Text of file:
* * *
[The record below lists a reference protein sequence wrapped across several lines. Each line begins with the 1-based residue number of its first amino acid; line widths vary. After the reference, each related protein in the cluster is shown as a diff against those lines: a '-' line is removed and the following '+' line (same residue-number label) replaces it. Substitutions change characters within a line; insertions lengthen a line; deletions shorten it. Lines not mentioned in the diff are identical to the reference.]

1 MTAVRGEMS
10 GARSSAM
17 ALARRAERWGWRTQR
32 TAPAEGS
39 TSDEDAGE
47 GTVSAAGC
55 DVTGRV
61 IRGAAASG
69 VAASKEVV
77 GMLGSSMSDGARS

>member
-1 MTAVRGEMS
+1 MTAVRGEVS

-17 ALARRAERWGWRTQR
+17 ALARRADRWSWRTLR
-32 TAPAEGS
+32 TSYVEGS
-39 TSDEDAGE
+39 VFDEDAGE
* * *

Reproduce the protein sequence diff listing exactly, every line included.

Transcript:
[The record below lists a reference protein sequence wrapped across several lines. Each line begins with the 1-based residue number of its first amino acid; line widths vary. After the reference, each related protein in the cluster is shown as a diff against those lines: a '-' line is removed and the following '+' line (same residue-number label) replaces it. Substitutions change characters within a line; insertions lengthen a line; deletions shorten it. Lines not mentioned in the diff are identical to the reference.]

1 MTAVRGEMS
10 GARSSAM
17 ALARRAERWGWRTQR
32 TAPAEGS
39 TSDEDAGE
47 GTVSAAGC
55 DVTGRV
61 IRGAAASG
69 VAASKEVV
77 GMLGSSMSDGARS

>member
-1 MTAVRGEMS
+1 MTAVRGEVS

-17 ALARRAERWGWRTQR
+17 ALARRADRWSWRTLR
-32 TAPAEGS
+32 TSYVEGS
-39 TSDEDAGE
+39 VFDEDAGE